Behind the French Menu gives a tasty background to French cuisine, French dishes, how they are made and how they should be served. Where there is a story behind a dish's creation and that story may aid the diner's enjoyment then that will also be included. Bon appétit!
Where Tabasco Sauce comes from and who created the sauce.
My misconceptions on the origins of Tabasco sauce were corrected by a chance meeting in Switzerland some 15 years ago. There I met a well-informed and interesting gentleman who had spent many years working for the European distributor of Tabasco and the truth was out. Tabasco is neither Mexican, Spanish, French nor Swiss. Tabasco is 100% American.
Tabasco is used to spice up many dishes in cuisines around the world, and that includes French Cuisine; in France, the perfect Steak Tartar includes Tabasco. Tabasco is also the heart of the perfect Bloody Mary cocktail in France or anywhere else in the world for that matter.
Since 1868 when the sauce was patented, it has been made on Avery Island, in the State of Louisiana, USA. Behind every great sauce is a lover of good food. The creator of Tabasco was no less; he was Edmund McIlhenny, a banker in New Orleans. Upon marrying Mary Eliza Avery, the happy couple moved to his wife’s family owned “Avery Island” more than 100 miles away on the Louisiana coast;
Here Edmund began his experiments both as a gardener and a lover of good food. Then he became interested in making a sauce from his red peppers. Today when you look at your bottle of Tabasco sauce, whether in France, Japan, or the USA, every bottle will still show “McIlhenny Company, Pepper sauce. TABASCO®, Made in U.S.A. Avery Island, LA”, it is made nowhere else. They did try that once, but that experiment was short-lived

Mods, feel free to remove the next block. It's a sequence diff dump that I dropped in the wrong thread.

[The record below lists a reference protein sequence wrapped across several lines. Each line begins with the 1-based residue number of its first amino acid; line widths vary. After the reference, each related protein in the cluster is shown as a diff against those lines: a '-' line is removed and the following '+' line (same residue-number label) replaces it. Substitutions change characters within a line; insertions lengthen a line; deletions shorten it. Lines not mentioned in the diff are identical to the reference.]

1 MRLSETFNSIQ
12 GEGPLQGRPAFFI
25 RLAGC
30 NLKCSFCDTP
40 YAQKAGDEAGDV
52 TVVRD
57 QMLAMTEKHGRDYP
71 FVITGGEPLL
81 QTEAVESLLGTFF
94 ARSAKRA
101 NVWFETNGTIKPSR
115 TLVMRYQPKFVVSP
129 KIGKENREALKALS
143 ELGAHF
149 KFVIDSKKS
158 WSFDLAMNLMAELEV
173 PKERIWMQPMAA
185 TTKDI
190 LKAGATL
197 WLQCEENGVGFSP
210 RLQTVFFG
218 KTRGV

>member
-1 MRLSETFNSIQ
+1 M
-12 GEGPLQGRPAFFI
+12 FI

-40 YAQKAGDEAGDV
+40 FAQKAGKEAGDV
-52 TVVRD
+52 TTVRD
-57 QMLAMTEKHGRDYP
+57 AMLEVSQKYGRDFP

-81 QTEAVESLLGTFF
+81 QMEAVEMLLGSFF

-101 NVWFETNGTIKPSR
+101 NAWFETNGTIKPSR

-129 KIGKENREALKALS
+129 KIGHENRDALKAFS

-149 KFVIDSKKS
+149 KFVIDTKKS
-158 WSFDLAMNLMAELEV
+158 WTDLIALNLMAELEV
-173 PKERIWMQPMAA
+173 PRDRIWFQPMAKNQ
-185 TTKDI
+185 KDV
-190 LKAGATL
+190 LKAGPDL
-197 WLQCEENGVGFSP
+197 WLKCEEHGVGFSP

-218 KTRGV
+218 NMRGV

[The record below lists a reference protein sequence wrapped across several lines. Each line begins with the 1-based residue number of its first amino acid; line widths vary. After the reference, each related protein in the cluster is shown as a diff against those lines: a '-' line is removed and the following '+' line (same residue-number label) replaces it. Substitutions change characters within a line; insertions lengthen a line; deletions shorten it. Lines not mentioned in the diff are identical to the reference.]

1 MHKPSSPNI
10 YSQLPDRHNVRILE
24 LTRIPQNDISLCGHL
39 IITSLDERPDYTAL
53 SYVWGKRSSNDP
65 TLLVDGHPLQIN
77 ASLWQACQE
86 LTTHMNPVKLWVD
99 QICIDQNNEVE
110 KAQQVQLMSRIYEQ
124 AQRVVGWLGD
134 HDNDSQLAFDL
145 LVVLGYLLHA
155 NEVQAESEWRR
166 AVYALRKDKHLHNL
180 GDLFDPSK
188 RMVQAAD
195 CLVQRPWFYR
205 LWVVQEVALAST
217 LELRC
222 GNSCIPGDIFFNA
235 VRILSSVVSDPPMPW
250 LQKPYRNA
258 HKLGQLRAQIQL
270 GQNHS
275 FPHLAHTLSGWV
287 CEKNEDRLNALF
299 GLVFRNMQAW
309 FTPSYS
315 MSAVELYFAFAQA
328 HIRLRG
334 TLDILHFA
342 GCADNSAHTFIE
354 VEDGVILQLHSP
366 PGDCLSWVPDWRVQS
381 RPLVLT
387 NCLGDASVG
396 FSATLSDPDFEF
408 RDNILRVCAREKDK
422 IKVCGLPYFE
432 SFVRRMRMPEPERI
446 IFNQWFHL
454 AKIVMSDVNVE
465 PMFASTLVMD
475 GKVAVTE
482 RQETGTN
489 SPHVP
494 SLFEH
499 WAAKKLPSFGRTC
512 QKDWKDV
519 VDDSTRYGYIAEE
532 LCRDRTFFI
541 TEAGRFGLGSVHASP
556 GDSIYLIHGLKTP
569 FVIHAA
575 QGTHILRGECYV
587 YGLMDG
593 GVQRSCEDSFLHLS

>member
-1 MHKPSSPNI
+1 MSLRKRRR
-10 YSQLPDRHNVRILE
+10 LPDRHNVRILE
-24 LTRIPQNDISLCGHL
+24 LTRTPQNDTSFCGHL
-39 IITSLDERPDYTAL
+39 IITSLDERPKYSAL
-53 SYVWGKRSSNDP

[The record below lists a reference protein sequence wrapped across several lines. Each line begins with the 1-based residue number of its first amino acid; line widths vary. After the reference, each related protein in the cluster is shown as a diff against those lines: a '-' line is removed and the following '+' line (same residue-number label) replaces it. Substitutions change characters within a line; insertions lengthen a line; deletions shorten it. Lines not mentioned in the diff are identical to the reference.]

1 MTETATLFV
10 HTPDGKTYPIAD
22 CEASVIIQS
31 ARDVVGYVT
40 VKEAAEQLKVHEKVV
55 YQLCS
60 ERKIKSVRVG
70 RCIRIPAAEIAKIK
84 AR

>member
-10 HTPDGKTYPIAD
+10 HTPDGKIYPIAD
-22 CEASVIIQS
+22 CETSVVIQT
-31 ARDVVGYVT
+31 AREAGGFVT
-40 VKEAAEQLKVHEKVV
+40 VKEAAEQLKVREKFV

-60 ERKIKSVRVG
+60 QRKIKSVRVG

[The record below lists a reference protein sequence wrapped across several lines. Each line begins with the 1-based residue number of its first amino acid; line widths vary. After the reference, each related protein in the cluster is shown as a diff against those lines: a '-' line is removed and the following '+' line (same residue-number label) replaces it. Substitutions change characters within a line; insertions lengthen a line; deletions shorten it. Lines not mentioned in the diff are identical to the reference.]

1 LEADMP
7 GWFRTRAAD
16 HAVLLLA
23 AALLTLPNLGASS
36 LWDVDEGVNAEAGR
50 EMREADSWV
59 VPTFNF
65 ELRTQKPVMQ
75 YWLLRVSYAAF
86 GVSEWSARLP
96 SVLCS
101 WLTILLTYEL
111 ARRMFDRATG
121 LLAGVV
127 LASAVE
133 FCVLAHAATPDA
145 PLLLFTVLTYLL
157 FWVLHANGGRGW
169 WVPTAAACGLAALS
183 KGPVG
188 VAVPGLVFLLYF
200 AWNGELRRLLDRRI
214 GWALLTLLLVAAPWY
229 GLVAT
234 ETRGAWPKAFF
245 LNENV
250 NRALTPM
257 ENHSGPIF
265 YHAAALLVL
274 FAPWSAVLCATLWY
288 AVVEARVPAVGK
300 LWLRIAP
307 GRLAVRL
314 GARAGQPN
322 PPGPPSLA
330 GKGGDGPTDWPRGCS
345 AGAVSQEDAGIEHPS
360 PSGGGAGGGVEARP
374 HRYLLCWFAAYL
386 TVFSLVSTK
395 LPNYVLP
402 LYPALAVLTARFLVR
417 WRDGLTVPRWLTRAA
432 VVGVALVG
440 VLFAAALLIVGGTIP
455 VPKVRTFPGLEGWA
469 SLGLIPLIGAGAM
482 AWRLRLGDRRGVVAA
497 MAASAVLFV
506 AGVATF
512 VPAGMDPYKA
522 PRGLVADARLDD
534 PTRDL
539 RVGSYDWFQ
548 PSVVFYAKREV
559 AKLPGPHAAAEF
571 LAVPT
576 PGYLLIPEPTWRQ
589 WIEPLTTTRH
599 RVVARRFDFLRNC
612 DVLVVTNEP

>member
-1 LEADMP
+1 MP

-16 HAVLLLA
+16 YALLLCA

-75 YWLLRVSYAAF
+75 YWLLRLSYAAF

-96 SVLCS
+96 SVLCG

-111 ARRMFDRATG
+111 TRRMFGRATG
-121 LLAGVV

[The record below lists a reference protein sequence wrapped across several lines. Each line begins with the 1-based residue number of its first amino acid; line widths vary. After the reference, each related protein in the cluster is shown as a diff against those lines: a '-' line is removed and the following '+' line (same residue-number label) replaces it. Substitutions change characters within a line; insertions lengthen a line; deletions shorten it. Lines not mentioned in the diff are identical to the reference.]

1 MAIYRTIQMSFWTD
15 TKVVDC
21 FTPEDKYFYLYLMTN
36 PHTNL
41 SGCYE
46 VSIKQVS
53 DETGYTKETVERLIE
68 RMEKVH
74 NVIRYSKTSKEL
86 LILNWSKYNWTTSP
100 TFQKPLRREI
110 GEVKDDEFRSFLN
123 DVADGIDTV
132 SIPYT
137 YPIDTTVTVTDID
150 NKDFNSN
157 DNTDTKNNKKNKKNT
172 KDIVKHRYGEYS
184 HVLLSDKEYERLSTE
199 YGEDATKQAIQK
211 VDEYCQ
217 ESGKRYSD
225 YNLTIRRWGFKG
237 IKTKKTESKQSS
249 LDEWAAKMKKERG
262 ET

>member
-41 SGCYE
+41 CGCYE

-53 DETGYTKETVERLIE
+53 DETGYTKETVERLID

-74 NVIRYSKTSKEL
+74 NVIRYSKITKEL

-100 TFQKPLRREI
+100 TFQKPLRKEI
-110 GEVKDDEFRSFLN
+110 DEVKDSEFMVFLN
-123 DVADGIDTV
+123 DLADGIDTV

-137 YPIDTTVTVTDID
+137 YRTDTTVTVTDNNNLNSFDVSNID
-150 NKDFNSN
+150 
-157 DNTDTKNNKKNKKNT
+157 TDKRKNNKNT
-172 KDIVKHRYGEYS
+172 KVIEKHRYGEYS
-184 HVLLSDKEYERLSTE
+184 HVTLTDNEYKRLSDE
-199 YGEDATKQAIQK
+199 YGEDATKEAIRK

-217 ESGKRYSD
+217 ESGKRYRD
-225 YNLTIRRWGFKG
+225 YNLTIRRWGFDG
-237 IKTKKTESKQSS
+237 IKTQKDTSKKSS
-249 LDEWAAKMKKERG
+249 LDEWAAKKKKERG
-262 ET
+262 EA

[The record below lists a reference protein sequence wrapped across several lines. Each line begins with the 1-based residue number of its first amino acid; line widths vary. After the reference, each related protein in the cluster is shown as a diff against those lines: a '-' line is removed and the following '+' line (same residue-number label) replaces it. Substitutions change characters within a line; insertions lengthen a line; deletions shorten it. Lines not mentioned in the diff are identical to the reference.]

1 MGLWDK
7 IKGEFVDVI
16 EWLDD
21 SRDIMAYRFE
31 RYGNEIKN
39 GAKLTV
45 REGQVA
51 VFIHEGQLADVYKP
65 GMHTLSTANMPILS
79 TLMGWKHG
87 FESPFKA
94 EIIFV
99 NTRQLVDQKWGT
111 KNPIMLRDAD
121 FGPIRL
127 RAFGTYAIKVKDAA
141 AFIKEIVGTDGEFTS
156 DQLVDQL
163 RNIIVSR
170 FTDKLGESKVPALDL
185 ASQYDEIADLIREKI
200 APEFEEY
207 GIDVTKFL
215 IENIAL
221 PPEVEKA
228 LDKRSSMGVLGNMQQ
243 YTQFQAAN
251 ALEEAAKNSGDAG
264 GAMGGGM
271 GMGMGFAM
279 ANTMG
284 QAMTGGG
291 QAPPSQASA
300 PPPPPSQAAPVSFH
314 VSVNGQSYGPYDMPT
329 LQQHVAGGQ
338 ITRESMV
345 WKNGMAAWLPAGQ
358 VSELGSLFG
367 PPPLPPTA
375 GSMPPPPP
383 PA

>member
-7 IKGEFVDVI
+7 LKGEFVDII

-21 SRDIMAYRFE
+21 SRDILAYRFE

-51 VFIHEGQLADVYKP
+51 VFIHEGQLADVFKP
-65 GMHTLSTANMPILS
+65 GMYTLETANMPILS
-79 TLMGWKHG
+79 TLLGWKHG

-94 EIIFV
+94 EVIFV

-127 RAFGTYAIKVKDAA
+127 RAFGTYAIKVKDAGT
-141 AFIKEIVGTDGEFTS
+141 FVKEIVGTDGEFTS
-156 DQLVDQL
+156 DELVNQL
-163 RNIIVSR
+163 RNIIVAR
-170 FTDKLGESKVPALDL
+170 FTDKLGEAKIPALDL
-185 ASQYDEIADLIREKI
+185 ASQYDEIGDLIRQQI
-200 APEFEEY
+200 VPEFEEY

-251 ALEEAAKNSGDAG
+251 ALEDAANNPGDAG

In 2009 McIlhenny became one of the few U.S. companies to have received a royal warrant of appointment that certifies the company as a supplier to Queen Elizabeth II of the UK. The warrant held is: “Supplier of Tabasco Sauce HM The Queen” .
Originally all peppers used in Tabasco sauce were grown on Avery Island; however, the homegrown peppers are no longer enough to meet demand. Today the peppers used to produce Tabasco are grown in Central and South America from seed stock that is grown on Avery Island. The Peppers are ground into a mash and placed along with salt and the other ingredients including vinegar in white oak barrels. These barrels are mostly re-used barrels that previously held Jack Daniel’s Tennessee whiskey.
After aging for up to three years and a final tasting Tabasco is bottled as a finished sauce. Even the salt used in Tabasco production comes from an Avery Island salt mine.
From the original red sauce, the Tabasco brand has grown and now includes a wide range of sauces including some that are blended with other peppers. Only the Jalapeño-based green sauce has no Tabasco peppers at all and from among all the sauces only the original red Tabasco has the full three-year aging process.
McIlhenny Company also permits other brands to use and advertise Tabasco sauce as an ingredient in their products. The sauce is labeled in 22 languages and dialects, and prepared for shipment to over 180 countries and territories around the world.